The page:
From Western, CO
Mar 29, 2013
The Mylar Bubble wrap is the ticket along with an insulated air mattress. I also cut out a piece about 12" X 24", folded it in half and duct taped the sides to make a pocket. Stick a Freeze Dried meal in it, add water, seal, then fold the top of the bubble wrap pouch over and it stays piping hot even below zero while it's hydrating.

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By Jace Mullen
From Oceanside, Ca
Mar 30, 2013
Mike Lane wrote:
The Leave No Trace crowd frowns upon using boughs; which makes it A-OK in my book!


You're shitting me, right?

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By John D
Mar 30, 2013
For spring, usually my 4 season thermarest works for me, though after sleeping on snow for 16 days in teens weather with a 25 degree bag, I did upgrade to a full length instead of a 3/4 length.

In the dead of winter, I usually use a ridge rest and a therma-rest combination.

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By saltlick
From gym
Mar 30, 2013
Tree-bouldering near Mt. Tam
if you're pad-stacking, place your foam mat on top for better warmth-retention. I found myself quite a bit warmer when I stacked my z-lite atop my 2nd gen NeoAir (compared to the other way 'round) whilst snow-camping.
Having recently upgraded to the X-Therm, however, I can't imagine ever needing a second pad; though I'll likely pick up some mylar bubbly for camp-sitting...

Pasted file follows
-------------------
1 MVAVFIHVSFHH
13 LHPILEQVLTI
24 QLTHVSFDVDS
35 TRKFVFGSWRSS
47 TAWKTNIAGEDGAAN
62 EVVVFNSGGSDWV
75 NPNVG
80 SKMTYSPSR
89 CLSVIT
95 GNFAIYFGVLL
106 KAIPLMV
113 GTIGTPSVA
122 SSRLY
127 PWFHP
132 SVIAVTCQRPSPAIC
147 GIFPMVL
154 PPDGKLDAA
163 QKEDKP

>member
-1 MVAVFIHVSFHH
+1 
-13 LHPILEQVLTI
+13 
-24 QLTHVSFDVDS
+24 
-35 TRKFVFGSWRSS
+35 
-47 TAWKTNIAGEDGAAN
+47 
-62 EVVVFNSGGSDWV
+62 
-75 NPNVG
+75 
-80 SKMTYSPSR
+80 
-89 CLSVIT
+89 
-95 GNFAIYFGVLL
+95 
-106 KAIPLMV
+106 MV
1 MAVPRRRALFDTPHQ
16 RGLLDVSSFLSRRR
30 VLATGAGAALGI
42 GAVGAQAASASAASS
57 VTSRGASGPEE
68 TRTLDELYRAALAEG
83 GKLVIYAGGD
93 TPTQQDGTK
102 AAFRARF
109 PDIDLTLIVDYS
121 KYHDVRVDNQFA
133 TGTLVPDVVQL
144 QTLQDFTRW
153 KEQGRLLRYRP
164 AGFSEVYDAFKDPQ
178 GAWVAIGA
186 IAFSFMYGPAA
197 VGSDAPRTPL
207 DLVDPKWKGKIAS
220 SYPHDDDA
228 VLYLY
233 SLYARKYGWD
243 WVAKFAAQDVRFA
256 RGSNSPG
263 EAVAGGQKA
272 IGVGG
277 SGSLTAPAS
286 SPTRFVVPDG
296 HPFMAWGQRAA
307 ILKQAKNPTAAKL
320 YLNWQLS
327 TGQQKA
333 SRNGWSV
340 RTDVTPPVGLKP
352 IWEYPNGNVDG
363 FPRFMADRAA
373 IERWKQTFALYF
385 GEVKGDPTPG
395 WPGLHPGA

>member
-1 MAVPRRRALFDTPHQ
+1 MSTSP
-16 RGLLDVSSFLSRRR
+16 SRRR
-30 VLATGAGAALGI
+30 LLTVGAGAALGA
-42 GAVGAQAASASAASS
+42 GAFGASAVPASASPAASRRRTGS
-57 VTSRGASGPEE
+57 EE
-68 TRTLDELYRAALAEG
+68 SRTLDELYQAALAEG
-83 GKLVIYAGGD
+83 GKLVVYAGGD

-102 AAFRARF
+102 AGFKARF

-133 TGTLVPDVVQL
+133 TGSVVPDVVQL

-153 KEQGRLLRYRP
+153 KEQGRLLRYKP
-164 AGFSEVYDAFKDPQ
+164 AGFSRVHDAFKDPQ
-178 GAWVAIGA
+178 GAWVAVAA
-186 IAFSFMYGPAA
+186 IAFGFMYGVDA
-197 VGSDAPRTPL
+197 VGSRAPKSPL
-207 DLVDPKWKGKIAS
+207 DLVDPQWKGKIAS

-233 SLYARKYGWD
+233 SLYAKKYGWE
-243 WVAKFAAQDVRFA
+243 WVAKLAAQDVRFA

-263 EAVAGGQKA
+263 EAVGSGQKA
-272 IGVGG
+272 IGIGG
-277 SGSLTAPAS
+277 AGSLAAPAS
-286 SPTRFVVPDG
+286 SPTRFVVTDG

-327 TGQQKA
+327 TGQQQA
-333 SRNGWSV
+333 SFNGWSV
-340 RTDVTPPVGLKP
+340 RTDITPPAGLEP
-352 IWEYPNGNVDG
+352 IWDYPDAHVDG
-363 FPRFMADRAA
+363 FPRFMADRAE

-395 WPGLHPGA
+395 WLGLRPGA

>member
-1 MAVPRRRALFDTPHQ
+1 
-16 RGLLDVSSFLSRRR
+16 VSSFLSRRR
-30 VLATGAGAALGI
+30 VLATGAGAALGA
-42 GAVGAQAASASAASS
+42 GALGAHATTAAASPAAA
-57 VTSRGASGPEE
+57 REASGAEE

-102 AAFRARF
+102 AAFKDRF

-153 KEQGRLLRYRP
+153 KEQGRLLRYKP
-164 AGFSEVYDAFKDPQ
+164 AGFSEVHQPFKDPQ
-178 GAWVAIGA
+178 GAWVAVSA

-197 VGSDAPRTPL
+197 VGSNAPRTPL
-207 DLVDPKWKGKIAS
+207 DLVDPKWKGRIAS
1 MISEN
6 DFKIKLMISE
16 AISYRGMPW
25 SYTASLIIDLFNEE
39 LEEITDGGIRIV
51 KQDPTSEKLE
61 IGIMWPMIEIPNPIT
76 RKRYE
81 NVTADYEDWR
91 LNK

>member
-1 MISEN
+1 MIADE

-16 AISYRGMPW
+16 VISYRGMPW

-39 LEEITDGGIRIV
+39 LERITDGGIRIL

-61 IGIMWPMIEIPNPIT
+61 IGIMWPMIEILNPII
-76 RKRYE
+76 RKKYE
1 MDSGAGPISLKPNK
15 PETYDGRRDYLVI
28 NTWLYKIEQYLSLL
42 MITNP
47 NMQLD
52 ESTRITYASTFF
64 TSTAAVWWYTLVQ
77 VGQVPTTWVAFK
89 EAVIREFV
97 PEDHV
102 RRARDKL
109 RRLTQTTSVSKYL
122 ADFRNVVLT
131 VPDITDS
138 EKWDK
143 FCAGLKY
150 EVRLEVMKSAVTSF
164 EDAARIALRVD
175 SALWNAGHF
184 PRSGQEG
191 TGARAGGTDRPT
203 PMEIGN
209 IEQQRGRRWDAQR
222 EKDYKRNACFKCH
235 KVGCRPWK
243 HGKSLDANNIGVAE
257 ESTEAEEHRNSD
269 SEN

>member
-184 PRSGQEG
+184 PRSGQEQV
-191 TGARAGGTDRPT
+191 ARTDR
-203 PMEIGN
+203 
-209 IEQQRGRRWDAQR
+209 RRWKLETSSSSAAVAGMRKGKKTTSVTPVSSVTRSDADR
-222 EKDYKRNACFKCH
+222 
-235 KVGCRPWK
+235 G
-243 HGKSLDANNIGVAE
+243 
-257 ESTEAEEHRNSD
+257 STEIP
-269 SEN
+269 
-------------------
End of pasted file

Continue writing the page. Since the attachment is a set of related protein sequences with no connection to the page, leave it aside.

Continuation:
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By Kai Larson
From Sandy, Utah
Mar 31, 2013
Tour Ronde North Face
Just came back from a Sierra ski traverse.

Slept 4 nights on the snow with a NeoAir XTherm.

Have to make sure your snow bed is reasonably level, otherwise you slide around a lot.

Otherwise, no issues at all.

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By Nick Votto
Mar 31, 2013
Bolton, VT
I use a Z Rest with a Thermarest Prolite 3 (short) on top....works perfect and its super light.

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By Febs
Jun 18, 2014
Guys... sorry to resume this thread but when you - or most of you - talk about sleeping on the snow is the usage of a tent assumed or not?

I am asking because I am just packing to sleep on the snow (on a glacier) and I have a z-lite. I also have an inflatable pad which I could carry, but I am really trying to be as lightweight as possible.

I am also carrying a tent. So, the OP that felt cold using the z-lite on the snow... did you use it on the very snow itself (and so perhaps I can be fine with only the z-lite in the tent) or that was in a tent and you still was cold?

Many thanks!

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By jmeizis
From Colorado Springs, CO
Jun 18, 2014
The Beginning of Mr. Clean (5.8) at the Barkeater Cliffs in Adirondack Park NY.
Essentially I think yes, depending on what the inflatable pad is I might just take that, which is usually what I do. I have friends who are fine with the z-lites but I like a little more comfort and warmth.

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By Max Forbes
From Burlington, VT
Jun 19, 2014
Big agnes Q-qore, 5.1 R value. You really need a pad with an R value of above 4 in the winter to be reasonably insulated in your sleeping bag.